Increasingly, health plans are beginning to follow Medicare's lead and refuse payment for at least some care related to medical errors. The most recent to take this step is WellPoint, the nation's largest health plan as calculated by number of beneficiaries. The Blues are well on their way to taking a similar position.
All of this raises questions that I don't think have sufficiently been addressed. Who will pay for the care delivered to address these errors? Before you suggest that it's obvious that providers will, let me propose a few alternative scenarios:
- The insurer refuses to pay, but the hospital disputes that the error was its fault. They bill the patient.
- The patient sues over the error, collects, and then finds that the insurance company collects whatever they'd spent on it (which can happen due to provisions in some health plan contracts).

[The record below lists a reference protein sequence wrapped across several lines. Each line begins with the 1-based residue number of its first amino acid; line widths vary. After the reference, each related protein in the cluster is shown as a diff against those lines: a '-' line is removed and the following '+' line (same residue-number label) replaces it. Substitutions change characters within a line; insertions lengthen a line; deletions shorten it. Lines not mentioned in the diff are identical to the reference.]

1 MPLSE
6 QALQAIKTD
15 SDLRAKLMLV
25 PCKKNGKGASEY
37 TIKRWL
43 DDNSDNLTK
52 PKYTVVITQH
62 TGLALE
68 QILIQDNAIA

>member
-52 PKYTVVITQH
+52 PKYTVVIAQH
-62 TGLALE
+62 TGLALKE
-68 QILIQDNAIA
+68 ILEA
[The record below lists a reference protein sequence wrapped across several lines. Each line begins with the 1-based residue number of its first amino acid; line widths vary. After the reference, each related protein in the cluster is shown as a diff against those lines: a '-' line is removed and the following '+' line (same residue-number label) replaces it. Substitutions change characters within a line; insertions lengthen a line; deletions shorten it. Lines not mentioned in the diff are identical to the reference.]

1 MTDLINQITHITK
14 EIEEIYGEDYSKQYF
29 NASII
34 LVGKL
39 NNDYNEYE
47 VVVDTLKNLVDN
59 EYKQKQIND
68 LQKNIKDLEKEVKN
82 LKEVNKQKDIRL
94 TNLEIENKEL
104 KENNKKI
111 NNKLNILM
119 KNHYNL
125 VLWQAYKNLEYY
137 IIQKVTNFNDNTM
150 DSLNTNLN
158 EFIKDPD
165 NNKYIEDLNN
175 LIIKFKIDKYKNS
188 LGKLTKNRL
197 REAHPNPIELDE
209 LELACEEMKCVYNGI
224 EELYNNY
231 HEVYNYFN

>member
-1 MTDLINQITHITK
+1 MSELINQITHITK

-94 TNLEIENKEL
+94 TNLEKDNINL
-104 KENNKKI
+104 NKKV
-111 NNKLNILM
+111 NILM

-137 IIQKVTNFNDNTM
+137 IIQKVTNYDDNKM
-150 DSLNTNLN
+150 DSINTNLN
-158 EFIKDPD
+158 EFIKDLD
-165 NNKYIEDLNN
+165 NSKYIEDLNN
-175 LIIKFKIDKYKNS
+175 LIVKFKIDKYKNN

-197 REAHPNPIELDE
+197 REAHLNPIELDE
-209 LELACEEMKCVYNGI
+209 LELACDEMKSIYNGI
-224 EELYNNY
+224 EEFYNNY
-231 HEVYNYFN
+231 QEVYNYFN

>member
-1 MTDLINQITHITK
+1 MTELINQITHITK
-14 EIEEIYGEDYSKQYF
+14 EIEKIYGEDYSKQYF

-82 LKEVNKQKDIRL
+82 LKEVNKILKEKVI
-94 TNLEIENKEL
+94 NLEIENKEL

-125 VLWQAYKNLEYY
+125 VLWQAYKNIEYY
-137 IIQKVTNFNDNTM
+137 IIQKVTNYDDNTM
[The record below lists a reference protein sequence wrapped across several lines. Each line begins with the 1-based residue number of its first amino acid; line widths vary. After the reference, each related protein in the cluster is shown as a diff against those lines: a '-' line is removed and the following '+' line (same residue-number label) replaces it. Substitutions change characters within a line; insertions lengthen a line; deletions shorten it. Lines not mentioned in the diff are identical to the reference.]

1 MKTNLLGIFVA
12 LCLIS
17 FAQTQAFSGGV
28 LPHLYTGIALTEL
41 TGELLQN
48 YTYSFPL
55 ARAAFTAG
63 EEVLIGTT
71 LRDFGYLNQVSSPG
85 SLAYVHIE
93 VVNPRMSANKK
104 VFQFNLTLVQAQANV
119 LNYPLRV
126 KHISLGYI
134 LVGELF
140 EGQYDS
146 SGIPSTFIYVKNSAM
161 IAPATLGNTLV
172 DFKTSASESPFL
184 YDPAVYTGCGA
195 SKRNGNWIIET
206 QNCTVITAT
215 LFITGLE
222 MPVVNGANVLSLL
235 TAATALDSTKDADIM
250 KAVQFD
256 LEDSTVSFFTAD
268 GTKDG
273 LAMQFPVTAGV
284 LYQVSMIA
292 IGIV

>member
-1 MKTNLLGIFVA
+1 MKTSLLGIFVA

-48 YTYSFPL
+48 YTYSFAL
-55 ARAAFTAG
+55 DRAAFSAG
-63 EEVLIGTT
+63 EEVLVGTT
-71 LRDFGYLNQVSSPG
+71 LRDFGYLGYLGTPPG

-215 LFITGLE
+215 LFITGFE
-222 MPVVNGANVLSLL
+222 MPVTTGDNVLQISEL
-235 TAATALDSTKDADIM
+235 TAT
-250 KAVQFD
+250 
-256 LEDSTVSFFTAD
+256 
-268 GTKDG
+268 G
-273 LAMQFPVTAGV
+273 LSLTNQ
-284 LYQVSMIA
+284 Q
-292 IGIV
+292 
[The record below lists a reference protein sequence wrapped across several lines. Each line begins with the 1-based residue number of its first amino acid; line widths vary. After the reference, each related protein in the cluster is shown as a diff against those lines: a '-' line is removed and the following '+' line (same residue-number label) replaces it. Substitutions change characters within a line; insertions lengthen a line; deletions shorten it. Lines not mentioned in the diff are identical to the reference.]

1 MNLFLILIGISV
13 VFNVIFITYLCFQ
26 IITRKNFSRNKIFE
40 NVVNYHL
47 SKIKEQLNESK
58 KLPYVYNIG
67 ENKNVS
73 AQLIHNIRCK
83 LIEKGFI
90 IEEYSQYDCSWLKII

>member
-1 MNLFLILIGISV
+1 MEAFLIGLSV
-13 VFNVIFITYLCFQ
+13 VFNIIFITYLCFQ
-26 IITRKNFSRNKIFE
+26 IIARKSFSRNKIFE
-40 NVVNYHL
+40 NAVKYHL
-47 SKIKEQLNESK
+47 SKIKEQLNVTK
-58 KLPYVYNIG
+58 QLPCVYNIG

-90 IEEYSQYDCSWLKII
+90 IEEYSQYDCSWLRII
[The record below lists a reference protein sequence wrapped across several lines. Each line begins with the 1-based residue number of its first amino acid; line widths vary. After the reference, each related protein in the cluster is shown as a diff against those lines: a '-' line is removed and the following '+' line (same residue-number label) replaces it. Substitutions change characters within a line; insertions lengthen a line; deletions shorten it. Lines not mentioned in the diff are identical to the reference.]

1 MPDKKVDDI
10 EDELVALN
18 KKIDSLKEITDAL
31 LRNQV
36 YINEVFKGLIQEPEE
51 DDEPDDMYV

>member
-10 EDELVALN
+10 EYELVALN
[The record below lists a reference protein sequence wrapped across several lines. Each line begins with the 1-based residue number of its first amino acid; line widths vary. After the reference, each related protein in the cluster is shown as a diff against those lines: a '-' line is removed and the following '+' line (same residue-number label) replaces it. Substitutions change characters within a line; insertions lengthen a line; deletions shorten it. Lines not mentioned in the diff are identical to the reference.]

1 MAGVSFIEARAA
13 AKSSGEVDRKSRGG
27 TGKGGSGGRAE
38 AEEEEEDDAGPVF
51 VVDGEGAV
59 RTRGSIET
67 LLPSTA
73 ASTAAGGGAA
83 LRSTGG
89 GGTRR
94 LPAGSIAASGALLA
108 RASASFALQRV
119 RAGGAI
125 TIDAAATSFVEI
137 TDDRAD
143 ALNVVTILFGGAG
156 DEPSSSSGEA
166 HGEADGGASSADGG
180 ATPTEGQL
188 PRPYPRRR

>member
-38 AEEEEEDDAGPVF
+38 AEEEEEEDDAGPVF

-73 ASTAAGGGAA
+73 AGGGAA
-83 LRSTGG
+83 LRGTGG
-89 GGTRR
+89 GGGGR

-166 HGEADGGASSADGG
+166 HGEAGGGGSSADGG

- The hospital stands behind the high-admitting doctor who made the mistake, and allows him to balance-bill the patient for additional care. If the doctor is an ED doctor, particularly, he may not be on the hospital's managed care contract, which may make the balance-billing arrangement perfectly kosher.
Sure, I know that many state hospital associations already have vowed not to bill for care related to never events, but the associations vary in what they're accepting financial responsibility for. Meanwhile, insurers are developing their own lists of unacceptable errors, which may not overlap in each case.
All I'm saying is, that I see the makings of a mess here, and one that isn't really being discussed enough. Folks, things could get pretty nasty fast once enough insurers get tough with non-payment policies. It wouldn't hurt to take a hard look today at how you'll handle disputes that fall between the cracks. - Anne